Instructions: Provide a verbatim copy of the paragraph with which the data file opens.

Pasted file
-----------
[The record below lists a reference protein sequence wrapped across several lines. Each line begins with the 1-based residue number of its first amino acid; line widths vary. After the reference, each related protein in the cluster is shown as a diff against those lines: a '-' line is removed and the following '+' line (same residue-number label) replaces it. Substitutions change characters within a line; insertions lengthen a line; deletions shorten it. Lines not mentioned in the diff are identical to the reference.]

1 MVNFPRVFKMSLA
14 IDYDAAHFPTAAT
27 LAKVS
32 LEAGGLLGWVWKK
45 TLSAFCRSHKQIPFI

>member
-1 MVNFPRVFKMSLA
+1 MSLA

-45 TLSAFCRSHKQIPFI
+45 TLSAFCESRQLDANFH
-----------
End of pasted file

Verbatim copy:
[The record below lists a reference protein sequence wrapped across several lines. Each line begins with the 1-based residue number of its first amino acid; line widths vary. After the reference, each related protein in the cluster is shown as a diff against those lines: a '-' line is removed and the following '+' line (same residue-number label) replaces it. Substitutions change characters within a line; insertions lengthen a line; deletions shorten it. Lines not mentioned in the diff are identical to the reference.]